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View Full Version : Anyone know which engine has the Longest Block? 1.8t 2.7tt/2.8 (4.2,VR6, I5T, 1.9TDI)



ApeX-CrZn
04-09-2013, 10:59 AM
Hey guys I was just playing around with the idea of weight distribution in my head, and I started thinking about which engine places the most weight the furthest forward in an audi longitudinal application.
I've seen photos of different setups and would "guess" that in terms of length from furthest away from the firewall that the list would go something like this:
4.2 > 3.2VR6 > 2.2 I5T > but after that Im not as confident and would "guess" 2.7tt > 1.8t/1.9TDI

Dose anyone know or have the information on the exact length of these blocks? I'm curious if the v6's are actually shorter than the I4's, given they have one less cylinder in that direction.
I'm also assuming that the 1.8 block lengths haven't changed over the years?

This all is really just out of curiosity. But it could be pretty interesting to those thinking about handling, racing applications, or packaging for engine swaps.
I wasn't able to find anything really helpful on this topic, I was able to find engine displacement, so If this has already been discussed please ignore this.

walky_talky20
04-09-2013, 11:13 AM
Hmm. Interesting question.

As a side thingy, have you ever checked out the Ferrari FF? That is a very interesting AWD setup that was designed solely with weight distribution/center of gravity in mind. For reasons I'm not exactly sure of, I am always interested in various AWD setups, especially the packaging (ie: where did they put the front diff) and power distribution methods.

ApeX-CrZn
04-09-2013, 11:50 AM
I hadn't, thats a pretty cool solution. They ended up taking power off the front of the crank to power the front wheels, thus allowing them to shove the motor way back. Pretty cool!


http://youtu.be/jjf5wcNSTEM

jvega21
04-09-2013, 12:34 PM
I dont know if anyone takes that into consideration. But seeing as all Audis have the engine placed over or in front of the front wheels, dont know how much can be changed without custom mounts, cutting the false firewall and custom drive shafts and axles. In our cars I would be more concerned with weight, just because the location isnt something I would want to mess with all too much.

redline380
04-09-2013, 12:47 PM
I'm curious if the v6's are actually shorter than the I4's, given they have one less cylinder in that direction.
I'm also assuming that the 1.8 block lengths haven't changed over the years?

technially the v6's are only shorter by a half cylinder because the cylinders are staggered. when you add all the extra shit on, i would think the overall v6 is much longer, but in theory the block is half a cylinder shorter.

the 1.8t blocks only changed in 2001, and i think the length difference in negliable. the thing is, when choosing an engine for weight distribution, pretty much every engine in my guess would be worse. remember, the transmission doesnt move. so any longer engine (which realistically is anything besides a 4 cylinder) would place more weight closer to the front. good for front wheel traction, bad for everything else.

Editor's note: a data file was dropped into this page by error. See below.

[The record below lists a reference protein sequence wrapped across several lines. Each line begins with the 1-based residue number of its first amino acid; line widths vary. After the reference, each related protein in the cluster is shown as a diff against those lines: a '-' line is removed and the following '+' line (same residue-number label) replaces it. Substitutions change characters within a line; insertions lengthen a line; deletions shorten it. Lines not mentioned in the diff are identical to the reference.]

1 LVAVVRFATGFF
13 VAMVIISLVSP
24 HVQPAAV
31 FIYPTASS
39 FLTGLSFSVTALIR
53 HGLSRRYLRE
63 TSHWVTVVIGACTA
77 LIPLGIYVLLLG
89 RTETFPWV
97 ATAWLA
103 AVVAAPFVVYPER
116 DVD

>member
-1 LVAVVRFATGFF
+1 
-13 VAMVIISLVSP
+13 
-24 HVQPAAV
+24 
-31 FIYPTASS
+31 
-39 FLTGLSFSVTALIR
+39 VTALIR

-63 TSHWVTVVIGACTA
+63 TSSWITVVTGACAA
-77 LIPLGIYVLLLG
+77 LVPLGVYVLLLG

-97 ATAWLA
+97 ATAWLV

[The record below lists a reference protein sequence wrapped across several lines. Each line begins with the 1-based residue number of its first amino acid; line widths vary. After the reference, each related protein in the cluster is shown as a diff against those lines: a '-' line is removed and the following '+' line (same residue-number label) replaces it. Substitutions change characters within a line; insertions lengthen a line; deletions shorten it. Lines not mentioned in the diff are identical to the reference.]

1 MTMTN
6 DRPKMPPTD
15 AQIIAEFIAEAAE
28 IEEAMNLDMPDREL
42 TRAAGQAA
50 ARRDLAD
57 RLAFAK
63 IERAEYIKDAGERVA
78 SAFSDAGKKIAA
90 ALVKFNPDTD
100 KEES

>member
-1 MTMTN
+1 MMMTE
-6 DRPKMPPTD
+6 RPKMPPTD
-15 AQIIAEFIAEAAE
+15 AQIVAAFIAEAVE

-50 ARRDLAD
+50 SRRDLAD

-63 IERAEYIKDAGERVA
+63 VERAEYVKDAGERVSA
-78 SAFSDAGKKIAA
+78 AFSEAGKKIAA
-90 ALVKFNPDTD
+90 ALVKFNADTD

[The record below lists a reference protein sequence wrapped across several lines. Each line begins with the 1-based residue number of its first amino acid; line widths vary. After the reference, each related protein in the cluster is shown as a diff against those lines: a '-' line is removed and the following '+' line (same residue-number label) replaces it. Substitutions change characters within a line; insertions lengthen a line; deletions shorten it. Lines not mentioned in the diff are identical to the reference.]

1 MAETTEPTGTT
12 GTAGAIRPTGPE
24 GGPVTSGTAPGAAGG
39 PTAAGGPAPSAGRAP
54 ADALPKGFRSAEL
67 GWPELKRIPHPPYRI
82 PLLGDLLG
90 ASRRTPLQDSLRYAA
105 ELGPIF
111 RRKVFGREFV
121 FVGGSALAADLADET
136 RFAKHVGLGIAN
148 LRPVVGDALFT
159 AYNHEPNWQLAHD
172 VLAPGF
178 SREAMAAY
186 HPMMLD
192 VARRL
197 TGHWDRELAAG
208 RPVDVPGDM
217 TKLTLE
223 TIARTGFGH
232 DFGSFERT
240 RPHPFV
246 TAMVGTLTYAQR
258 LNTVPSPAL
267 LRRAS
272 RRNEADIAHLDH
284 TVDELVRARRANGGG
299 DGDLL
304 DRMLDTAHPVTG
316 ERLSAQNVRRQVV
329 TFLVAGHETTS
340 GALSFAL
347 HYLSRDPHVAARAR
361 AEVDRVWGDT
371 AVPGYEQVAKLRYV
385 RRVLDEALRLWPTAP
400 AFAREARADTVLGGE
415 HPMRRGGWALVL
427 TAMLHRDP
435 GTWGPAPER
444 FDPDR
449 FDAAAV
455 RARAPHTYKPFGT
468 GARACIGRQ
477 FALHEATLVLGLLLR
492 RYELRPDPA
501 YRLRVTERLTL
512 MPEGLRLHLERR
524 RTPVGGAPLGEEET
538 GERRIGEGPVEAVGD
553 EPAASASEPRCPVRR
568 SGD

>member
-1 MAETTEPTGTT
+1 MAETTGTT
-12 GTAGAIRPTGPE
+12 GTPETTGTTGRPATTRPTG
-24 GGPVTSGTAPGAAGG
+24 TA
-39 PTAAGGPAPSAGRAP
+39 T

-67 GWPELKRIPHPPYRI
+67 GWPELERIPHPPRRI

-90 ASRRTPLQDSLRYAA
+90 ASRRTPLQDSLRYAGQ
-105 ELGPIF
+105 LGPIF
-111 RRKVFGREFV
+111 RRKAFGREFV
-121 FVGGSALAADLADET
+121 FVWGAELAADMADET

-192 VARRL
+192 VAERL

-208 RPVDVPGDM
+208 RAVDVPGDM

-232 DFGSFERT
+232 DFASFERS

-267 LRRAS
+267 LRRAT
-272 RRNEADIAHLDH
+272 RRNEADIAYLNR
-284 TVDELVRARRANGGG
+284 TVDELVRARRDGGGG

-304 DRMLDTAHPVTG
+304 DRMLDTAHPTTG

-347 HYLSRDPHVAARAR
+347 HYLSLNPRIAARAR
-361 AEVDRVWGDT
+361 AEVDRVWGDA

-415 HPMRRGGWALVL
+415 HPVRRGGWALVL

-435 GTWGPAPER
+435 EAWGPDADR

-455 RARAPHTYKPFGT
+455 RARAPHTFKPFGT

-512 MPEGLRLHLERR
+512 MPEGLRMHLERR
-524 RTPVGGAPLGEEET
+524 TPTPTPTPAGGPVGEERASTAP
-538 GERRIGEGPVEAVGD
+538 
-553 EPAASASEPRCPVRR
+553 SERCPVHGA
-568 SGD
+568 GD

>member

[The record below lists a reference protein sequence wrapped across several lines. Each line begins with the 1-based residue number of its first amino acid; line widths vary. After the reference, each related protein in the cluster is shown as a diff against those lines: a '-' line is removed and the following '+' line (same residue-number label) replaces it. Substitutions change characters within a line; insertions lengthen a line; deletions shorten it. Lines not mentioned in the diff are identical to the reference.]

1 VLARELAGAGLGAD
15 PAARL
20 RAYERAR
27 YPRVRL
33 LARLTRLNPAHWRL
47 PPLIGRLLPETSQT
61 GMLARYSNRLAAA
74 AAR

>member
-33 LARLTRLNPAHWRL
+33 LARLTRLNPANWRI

if you really want good weight distribution, the only thing i can think of would be gutting everylast ounce of weight possible out of the entire care and adding ballast weight in the back down low. i just dont see how an audi would make a good car for weight distribution. a large portion of weight is from the firewall forward.

Lornnn
04-09-2013, 09:31 PM
Yeah, the added trimmings on the V6 make it quite a bit longer than the L4. Does sit dead center as opposed to the L4, though.

walky_talky20
04-10-2013, 05:19 AM
a large portion of weight is from the firewall forward.

This is true. And actually more like from the FALSE firewall forward. Audi's smart placement of the battery and addition of this extra firewall brilliantly disguises how far forward the engine really is.

Their front end designs also play a big part in this visual cover-up, especially on the models with longer noses.

ApeX-CrZn
04-10-2013, 03:49 PM
dose anyone have dimensions to prove this? I agree but I want to find actual dimensions to back this :/

Corrado_Guy
04-10-2013, 05:01 PM
I know the original VR6 was designed to fit in place of a 4 cylinder so I would say these will both be the shortest of the group. I think the larger displacement VR6 motors are the same size as the early ones but I could be wrong here. All Audi's with an inline motor have it placed in front of the centre line of the front wheels which is why they handle dogs when they are FWD. The early V8 motors with timing belts would probably help push the weight back a little in the car as the newer V8 motors have timing chains in the rear of the motor which may push the weight a little further forward.